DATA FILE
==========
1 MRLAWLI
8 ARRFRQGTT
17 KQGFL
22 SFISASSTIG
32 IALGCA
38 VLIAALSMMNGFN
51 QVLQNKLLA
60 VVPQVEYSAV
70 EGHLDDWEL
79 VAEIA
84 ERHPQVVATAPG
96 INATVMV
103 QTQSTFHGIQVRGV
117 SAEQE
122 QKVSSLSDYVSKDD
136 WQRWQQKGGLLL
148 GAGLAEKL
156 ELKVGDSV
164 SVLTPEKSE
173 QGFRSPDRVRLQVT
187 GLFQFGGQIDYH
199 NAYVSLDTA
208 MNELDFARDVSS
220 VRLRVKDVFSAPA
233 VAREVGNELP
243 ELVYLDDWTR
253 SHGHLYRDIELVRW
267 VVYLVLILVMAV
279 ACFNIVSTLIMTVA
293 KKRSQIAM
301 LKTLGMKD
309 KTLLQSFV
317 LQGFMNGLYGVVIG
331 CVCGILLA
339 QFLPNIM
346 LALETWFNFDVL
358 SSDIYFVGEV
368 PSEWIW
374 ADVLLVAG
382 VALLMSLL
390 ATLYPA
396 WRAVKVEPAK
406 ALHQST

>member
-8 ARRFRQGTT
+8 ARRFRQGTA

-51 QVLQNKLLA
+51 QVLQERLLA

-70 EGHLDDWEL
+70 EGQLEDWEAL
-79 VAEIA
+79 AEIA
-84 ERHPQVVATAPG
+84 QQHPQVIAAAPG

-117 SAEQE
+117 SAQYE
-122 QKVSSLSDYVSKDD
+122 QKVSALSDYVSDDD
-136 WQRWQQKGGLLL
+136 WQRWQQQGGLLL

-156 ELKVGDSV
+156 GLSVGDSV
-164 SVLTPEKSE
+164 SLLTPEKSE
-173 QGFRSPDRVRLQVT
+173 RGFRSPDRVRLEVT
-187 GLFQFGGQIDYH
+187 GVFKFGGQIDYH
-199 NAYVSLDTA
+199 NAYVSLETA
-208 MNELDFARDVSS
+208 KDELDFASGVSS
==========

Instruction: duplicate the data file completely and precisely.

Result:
1 MRLAWLI
8 ARRFRQGTT
17 KQGFL
22 SFISASSTIG
32 IALGCA
38 VLIAALSMMNGFN
51 QVLQNKLLA
60 VVPQVEYSAV
70 EGHLDDWEL
79 VAEIA
84 ERHPQVVATAPG
96 INATVMV
103 QTQSTFHGIQVRGV
117 SAEQE
122 QKVSSLSDYVSKDD
136 WQRWQQKGGLLL
148 GAGLAEKL
156 ELKVGDSV
164 SVLTPEKSE
173 QGFRSPDRVRLQVT
187 GLFQFGGQIDYH
199 NAYVSLDTA
208 MNELDFARDVSS
220 VRLRVKDVFSAPA
233 VAREVGNELP
243 ELVYLDDWTR
253 SHGHLYRDIELVRW
267 VVYLVLILVMAV
279 ACFNIVSTLIMTVA
293 KKRSQIAM
301 LKTLGMKD
309 KTLLQSFV
317 LQGFMNGLYGVVIG
331 CVCGILLA
339 QFLPNIM
346 LALETWFNFDVL
358 SSDIYFVGEV
368 PSEWIW
374 ADVLLVAG
382 VALLMSLL
390 ATLYPA
396 WRAVKVEPAK
406 ALHQST

>member
-8 ARRFRQGTT
+8 ARRFRQGTA

-51 QVLQNKLLA
+51 QVLQERLLA

-70 EGHLDDWEL
+70 EGQLEDWEAL
-79 VAEIA
+79 AEIA
-84 ERHPQVVATAPG
+84 QQHPQVIAAAPG

-117 SAEQE
+117 SAQYE
-122 QKVSSLSDYVSKDD
+122 QKVSALSDYVSDDD
-136 WQRWQQKGGLLL
+136 WQRWQQQGGLLL

-156 ELKVGDSV
+156 GLSVGDSV
-164 SVLTPEKSE
+164 SLLTPEKSE
-173 QGFRSPDRVRLQVT
+173 RGFRSPDRVRLEVT
-187 GLFQFGGQIDYH
+187 GVFKFGGQIDYH
-199 NAYVSLDTA
+199 NAYVSLETA
-208 MNELDFARDVSS
+208 KDELDFASGVSS